Job seekers probably have a better chance of hitting the lottery than getting hired at General Motors anytime soon. While that's the case for many OEMs, GM's Tom Thivierge, director of talent acquisition, tells us that resume activity at the automaker has doubled in the past year. "We're getting about 350,000 resumes every six months," says Thivierge, who seems remarkably calm for someone who has got to be up to his ears in paper. "GM is becoming a company of choice," he says. Though Thivierge says that the caliber of current job applicants is outstanding, GM will hire only about 1,000 employees in the coming year. A graduate with an engineering degree who makes the cut (those with a GPA of 3.8 or better out of 4.0) will start near $52k. They'll also pocket a signing bonus of $2 to $3k.
Altair has released an update of its HyperWorks computer-aided engineering simulation suite that includes new features focusing on four key areas of product design: performance optimization, lightweight design, lead-time reduction, and new technologies.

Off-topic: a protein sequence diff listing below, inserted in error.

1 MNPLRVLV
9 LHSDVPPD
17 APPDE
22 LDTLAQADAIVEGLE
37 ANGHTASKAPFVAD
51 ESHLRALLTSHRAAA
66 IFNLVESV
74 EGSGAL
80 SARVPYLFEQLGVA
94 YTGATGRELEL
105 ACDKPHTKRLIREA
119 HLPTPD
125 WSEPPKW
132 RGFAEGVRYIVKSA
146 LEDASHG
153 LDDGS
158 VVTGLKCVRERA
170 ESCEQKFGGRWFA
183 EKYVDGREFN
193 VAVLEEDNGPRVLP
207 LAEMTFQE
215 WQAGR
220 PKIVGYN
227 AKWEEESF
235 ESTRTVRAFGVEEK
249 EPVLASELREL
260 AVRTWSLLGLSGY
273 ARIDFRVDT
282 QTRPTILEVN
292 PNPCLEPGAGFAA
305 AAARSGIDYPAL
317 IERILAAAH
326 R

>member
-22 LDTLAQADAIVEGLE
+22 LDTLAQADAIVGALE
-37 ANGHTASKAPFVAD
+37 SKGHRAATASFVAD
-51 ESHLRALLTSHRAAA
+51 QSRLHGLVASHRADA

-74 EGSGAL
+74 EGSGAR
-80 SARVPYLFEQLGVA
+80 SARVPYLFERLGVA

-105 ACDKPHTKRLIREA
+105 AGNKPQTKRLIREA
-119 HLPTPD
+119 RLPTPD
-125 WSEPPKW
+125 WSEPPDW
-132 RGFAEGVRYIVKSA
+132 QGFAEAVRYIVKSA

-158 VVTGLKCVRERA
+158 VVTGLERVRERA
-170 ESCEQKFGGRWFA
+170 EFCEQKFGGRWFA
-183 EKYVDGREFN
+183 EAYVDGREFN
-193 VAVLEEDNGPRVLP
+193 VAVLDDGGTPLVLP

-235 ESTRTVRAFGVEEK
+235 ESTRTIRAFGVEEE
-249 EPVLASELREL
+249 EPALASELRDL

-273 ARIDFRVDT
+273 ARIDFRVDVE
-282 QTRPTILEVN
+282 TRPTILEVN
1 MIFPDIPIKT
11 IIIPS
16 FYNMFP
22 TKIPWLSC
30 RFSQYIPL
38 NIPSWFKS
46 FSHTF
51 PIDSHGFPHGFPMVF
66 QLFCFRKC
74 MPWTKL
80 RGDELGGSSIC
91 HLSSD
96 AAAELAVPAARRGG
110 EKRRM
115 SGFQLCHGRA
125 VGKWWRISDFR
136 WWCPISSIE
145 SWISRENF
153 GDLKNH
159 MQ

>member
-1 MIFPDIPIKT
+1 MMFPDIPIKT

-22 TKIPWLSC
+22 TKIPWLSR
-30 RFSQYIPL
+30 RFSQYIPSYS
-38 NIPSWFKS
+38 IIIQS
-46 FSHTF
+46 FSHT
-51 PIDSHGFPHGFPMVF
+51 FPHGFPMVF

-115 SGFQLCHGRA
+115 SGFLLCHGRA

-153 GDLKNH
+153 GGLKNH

At IMTS last week, Stratasys introduced two new multi-materials PolyJet 3D printers, plus a new UV-resistant material for its FDM production 3D printers. They can be used in making jigs and fixtures, as well as prototypes and small runs of production parts.
In a line of ultra-futuristic projects, DARPA is developing a brain microchip that will help heal the bodies and minds of soldiers. A final product is far off, but preliminary chips are already being tested.
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